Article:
Ratpoison Window Manager

by hootiegibbon

As some of our forum members will testify, I am known - among other things - for typos and a love for 'left of center' applications and window managers.

Ratpoison window manager is one of these. When you first boot into a ratpoison session, you may mistakenly think that it is just a blank screen, that something has gone wrong, and move onto another window manager - like Kwin or IceWM.

Ratpoison is not specifically a tiling manager, although it does do manual tiling if you want it to.

Ratpoison as a window manager is oblivious to the mouse. It’s keyboard and keybinding driven. That's not to say you cannot use the mouse with the apps you use while using ratpoison. I still use my laptop’s trackpoint within my browser, xxxterm.

Although ratpoison is very lightweight, it is not necessarily designed for older machines. However, due to how it manages windows, it is an extremely good choice for smaller screens, as you can deal with one window-decoration-free full screen app, that really is full screen. On larger and multi screen set ups, you can have dedicated tiles that fully capture your keyboard when you select a particular window, until you release or move the mouse and keyboard to another tile or window.

All configuration is carried out through a file called .ratpoisonrc. This allows you to change, (from what I have experienced), any part of the window manager usage configuration .

Here is a link to my .ratpoisonrc file (referred to below as mrp - my .ratpoisonrc). Feel free to use it and change it if you wish.

Commands are passed to the window manager by first escaping normal keyboard function. This is done by the use of what is known as an 'escape key.' By default, it is set to 'Ctrl + T,' which to me is not a sane choice, so I used ratpoisonrc to change this to use the right Control key (on its own). This is handy, as it allow me to use either hand to enter the window manager command mode. In order to see what all the available commands are, you would use ‘escape key + ?.’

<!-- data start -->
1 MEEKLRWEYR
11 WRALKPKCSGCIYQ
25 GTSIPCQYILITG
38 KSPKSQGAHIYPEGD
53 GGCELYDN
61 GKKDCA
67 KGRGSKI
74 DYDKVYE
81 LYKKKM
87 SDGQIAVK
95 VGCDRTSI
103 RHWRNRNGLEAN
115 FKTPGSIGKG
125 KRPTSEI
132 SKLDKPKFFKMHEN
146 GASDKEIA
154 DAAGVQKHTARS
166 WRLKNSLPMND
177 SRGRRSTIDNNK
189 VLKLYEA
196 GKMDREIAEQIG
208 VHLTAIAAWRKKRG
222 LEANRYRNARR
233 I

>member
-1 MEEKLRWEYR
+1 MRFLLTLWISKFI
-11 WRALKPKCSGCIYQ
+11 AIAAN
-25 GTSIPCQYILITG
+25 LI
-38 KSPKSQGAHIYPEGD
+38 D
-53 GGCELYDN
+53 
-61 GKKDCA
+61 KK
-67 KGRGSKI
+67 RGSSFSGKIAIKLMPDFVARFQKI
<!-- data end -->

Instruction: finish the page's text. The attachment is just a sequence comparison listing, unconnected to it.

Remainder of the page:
Okay. So if I have persuaded you to try ratpoison out, lets try it a little.

While facing the initial black screen, use the defined escape key then c. This launches a single screen xterm terminal. If you are using mrp and have Sakura installed, just use Shift + Winkey + Enter to launch an instance of Sakura. It should look like this:

Now that you have a full page app, let’s split the screen. To do this, use the defined escape key + Shift+S to get a vertical split. To move into the new split, use the defined escape key + right arrow, then repeat the launch sequence for the terminal. It should then look like this:

Okay. Lets do one more split.

This time, let’s split the screen horizontally. To do this, use the defined escape key + S. Then use defined escape key + down arrow to move into it. Once again, launch a terminal. It should now look like this”

Now, you should have three tiles. Each of these tiles can have almost unlimited numbers of apps within them, with one being in focus at a time (Gnu-screen users will be familiar with many aspects of this).